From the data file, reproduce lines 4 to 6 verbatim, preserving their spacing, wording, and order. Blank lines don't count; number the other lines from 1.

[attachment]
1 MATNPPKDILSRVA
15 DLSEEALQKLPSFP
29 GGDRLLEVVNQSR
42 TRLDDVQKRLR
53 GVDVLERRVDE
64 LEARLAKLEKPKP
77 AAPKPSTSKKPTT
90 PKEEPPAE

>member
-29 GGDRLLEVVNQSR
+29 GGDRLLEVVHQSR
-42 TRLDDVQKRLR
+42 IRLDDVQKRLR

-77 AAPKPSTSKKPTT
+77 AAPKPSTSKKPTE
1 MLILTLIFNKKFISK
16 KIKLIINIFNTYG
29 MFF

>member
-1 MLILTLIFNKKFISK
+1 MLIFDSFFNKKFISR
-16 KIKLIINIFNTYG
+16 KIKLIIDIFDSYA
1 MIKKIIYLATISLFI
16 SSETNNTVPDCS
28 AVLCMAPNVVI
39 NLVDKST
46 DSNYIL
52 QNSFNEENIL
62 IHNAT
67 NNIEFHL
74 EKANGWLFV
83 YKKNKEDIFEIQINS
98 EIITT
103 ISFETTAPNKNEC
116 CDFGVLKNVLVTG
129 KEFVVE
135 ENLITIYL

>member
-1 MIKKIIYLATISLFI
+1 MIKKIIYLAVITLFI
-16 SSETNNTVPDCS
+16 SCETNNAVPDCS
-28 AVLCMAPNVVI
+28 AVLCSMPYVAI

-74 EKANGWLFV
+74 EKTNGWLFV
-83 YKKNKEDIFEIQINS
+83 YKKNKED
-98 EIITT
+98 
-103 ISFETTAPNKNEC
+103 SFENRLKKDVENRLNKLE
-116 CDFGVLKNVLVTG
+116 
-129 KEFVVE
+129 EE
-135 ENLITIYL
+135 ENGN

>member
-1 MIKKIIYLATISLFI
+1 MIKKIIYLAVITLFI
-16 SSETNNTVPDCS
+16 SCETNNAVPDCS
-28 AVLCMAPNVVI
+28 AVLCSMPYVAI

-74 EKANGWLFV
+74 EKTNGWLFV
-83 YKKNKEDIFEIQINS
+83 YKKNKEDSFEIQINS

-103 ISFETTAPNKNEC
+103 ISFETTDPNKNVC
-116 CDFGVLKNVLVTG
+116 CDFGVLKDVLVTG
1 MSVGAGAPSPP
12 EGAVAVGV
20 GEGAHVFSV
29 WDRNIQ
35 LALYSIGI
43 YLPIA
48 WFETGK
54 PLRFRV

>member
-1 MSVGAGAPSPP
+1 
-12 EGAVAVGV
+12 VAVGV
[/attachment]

42 TRLDDVQKRLR
53 GVDVLERRVDE
64 LEARLAKLEKPKP